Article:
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Facebook sued by 48 states, Federal Trade Commission over allegations of monopolistic practices

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Dave Fidlin | The Center Square

(The Center Square) – New York Attorney General Letitia James on Wednesday announced the state was joining dozens of other agencies across the U.S. in a lawsuit that takes aim at social media giant Facebook for its size and dominance in the marketplace.

James said there have been a number of concerns with the company, founded more than a decade-and-a-half-ago. Among them: anti-competitive allegations, monetizing consumer data, stifling innovation and privacy breaches.

“For nearly a decade, Facebook has used its dominance and monopoly power to crush smaller rivals and snuff out competition, all at the expense of everyday users,” James said in a Wednesday afternoon news conference.

There are a number of reasons New York is joining 47 other states and the Federal Trade Commission in filing a lawsuit, James said.

But one recurrent theme James shared throughout the more than 15-minute news conference was Facebook’s acquisition of Instagram and WhatsApp in 2012 and 2014, respectively.

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“They’ve reduced choices for consumers, they’ve stifled innovation and they’ve degraded privacy protections for millions of Americans,” James said. “Facebook would try to squeeze every bit of oxygen out of the room for smaller companies that refused to be bought. They sent a clear message to the industry: Don’t step on Facebook’s turf.”

James declined to comment on whether she or other state attorneys general within the country have actively engaged with Facebook officials about divestitures.

“I’m not going to negotiate in the public and will not divulge the conversations that we’ve had with Facebook,” she said. “But we are not going to allow any company to think that they are too big to fail.”

Facebook in recent years has faced criticism for its handling of user information. The Cambridge Analytica scandal in early 2018 placed the company under a microscope after it became known millions of users’ personal data was acquired without their consent and, in turn, became a tool for targeted political advertising.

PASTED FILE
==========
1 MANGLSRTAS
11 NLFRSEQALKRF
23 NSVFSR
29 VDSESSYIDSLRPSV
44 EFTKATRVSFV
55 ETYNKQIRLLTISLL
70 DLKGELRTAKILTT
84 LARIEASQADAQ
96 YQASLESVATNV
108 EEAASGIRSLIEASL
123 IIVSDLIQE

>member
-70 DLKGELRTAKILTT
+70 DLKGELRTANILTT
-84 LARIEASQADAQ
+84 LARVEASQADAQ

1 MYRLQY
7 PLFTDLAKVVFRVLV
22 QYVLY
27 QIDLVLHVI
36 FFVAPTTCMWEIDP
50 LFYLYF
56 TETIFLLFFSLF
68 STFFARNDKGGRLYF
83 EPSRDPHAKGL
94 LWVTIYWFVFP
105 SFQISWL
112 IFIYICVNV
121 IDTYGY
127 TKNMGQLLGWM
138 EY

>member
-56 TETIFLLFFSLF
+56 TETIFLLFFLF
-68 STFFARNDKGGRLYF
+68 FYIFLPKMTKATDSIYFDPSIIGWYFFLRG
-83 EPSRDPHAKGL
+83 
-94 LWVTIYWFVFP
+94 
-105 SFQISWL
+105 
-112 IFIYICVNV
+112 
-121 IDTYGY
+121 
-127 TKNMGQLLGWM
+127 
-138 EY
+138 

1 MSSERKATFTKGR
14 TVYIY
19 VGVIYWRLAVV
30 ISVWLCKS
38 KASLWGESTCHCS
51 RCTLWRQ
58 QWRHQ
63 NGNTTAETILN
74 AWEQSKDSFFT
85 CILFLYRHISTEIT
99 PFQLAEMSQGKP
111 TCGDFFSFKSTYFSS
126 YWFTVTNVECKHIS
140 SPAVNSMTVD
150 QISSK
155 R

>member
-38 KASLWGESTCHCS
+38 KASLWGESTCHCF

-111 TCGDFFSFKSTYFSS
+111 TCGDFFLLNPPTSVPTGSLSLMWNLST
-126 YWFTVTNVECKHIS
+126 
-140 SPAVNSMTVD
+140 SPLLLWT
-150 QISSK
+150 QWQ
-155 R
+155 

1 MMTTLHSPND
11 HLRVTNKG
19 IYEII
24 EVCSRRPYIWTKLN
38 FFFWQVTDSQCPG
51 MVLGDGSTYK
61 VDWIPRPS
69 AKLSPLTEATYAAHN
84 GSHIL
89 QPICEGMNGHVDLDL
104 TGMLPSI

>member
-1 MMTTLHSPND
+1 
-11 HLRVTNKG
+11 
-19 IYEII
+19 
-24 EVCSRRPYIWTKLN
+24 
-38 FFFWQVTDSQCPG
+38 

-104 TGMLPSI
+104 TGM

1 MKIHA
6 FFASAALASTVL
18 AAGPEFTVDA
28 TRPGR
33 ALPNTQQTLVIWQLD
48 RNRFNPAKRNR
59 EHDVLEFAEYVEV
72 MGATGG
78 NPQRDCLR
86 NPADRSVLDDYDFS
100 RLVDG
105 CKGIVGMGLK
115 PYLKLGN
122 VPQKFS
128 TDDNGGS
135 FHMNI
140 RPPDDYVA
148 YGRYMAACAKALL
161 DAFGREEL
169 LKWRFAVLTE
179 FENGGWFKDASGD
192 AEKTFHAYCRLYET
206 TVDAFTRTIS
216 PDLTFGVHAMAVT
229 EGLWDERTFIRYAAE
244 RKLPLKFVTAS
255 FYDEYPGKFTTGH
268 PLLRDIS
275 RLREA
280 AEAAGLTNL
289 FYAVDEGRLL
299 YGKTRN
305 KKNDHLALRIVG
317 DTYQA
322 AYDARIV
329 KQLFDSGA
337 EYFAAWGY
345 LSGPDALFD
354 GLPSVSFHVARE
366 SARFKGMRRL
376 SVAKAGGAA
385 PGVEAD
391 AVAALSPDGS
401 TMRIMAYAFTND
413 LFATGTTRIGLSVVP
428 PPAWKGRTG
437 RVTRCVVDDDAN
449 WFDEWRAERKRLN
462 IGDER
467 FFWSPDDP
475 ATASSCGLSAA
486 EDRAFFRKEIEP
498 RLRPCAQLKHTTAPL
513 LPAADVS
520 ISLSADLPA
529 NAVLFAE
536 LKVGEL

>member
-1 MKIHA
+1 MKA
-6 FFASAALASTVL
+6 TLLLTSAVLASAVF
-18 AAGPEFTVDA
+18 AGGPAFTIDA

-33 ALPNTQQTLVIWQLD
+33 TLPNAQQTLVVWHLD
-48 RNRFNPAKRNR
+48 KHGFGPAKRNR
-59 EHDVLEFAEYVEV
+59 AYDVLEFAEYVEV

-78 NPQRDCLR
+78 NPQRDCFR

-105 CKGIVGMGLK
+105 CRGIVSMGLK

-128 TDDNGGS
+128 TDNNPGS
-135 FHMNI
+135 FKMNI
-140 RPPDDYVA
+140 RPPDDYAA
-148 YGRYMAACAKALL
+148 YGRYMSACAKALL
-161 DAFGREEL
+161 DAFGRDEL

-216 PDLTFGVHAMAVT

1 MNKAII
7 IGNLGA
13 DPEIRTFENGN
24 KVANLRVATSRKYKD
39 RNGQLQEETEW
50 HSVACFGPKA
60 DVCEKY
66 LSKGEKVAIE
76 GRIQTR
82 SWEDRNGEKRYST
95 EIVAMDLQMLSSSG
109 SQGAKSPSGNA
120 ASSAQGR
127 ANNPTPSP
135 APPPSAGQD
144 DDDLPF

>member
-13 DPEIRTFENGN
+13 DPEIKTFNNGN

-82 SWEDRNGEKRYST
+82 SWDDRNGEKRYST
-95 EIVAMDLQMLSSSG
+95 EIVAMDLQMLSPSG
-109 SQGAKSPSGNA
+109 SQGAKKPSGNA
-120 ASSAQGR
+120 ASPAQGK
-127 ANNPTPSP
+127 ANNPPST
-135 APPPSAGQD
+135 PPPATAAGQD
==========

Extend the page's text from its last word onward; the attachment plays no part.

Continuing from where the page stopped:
“No company should have this amount of unchecked power over our personal information and our social interactions,” James said. “We cannot let large corporations gain more and more power over our lives through anti-competitive processes that only serve their interests.”

As technology has gained growing prominence in a year marked with shutdowns and social distancing, James said it is more important than ever to tackle the issues within the lawsuit.

“New Yorkers throughout our state, and consumers across this nation use Facebook to stay in touch with friends and family, they share content, they have conversations, they post pictures and videos,” she said. “With the ongoing pandemic, many use Facebook as a critical place for social engagement.”

While the acquisitions of Instagram and WhatsApp each occurred more than half a decade ago, James said she was confident the collection of suits would bring relief to consumers and businesses.

“We are pretty confident that we will succeed,” she said. “Just look at previous actions that have been taken by DOJ and our office as well, with respect to Microsoft, with respect to AT&T. It’s critically important that we have the power and the jurisdiction to seek remedies, including, but not limited to, divestiture.”

James also touched on why she and other attorneys general across the country filed individual suits alongside the FTC, rather than one collective complaint.

“We work collaboratively with the FTC, but it’s also important to understand that we are independent government enforcers of the law,” she said. "We are aligned substantively with FTC, but if you look at, and review, our complaint, stylistically, there might be differences.”

Facebook, in a statement posted to Twitter, argued that all of its acquisitions had already been subject to government review.

“Years after the FTC cleared our acquisitions, the government now wants a do-over with no regard to the impact that precedent would have on the broader business community or the people who choose our products every day,” the company wrote.